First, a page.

The study cites empirical evidence to show that income as the most important determinant, both in the short and long-run. It calls for a careful appraisal of regulatory reforms and tax arbitrage with efforts to make returns on deposits and capital markets both more market-determined. Although the wedge between deposit and credit growth continues, it has narrowed substantially with deposits rising 10% in FY19 as against a 13.2% growth in advances for the fiscal year.
The study analysed the impact of various changes in the movement of bank deposits over the decades. Another significant factor affecting bank deposit growth is the return on small saving schemes. While their impact is similar to the sensex return, small savings substitute bank deposits in the short-run but supplement them in the long-run, reflecting that limits on income-tax exemption eventually evens out substitution effects and allow income to be the key determinant of both in the long-run. “Accelerating the rate of growth of the economy and disposable incomes hold the key to higher deposit mobilisation by the banking system,” the report says.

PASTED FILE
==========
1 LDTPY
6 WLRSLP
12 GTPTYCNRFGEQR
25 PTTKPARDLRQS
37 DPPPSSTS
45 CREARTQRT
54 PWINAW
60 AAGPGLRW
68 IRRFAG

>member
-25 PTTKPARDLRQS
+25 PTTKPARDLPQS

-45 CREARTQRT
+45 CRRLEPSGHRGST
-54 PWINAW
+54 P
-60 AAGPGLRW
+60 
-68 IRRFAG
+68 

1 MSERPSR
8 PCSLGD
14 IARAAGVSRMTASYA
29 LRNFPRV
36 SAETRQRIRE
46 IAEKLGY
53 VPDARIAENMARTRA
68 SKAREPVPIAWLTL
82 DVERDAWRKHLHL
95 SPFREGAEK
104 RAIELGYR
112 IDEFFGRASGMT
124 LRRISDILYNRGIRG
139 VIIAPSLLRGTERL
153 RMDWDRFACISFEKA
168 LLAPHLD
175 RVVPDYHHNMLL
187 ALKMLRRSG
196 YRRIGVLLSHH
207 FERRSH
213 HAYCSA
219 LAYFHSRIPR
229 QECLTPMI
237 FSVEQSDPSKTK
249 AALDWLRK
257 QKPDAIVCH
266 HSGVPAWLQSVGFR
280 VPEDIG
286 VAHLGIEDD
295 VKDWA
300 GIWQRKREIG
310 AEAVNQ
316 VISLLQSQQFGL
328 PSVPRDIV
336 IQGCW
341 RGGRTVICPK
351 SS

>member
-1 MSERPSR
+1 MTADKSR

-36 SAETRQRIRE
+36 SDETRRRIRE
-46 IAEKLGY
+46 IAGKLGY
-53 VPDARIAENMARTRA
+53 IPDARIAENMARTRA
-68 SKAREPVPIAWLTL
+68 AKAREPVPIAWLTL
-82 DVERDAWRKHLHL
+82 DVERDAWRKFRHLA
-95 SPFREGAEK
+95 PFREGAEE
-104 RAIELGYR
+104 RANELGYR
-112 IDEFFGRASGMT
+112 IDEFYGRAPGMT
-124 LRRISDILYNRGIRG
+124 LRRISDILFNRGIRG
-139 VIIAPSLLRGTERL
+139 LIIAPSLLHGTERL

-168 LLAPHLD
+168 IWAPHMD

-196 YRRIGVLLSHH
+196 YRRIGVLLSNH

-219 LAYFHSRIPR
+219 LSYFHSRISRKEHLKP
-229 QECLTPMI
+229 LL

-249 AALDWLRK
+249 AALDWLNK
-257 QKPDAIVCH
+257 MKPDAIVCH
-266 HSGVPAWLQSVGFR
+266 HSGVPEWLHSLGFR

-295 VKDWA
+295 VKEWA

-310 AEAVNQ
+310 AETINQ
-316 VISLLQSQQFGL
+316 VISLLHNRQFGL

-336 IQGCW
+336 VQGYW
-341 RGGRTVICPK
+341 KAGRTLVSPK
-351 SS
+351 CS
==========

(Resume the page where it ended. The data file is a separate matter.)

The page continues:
In the report, the researches said that while deposits have been accelerating since December 2017, the upswing is occurring around a secular slowing of deposit growth that set in from October 2009.
News credit : Indiatimes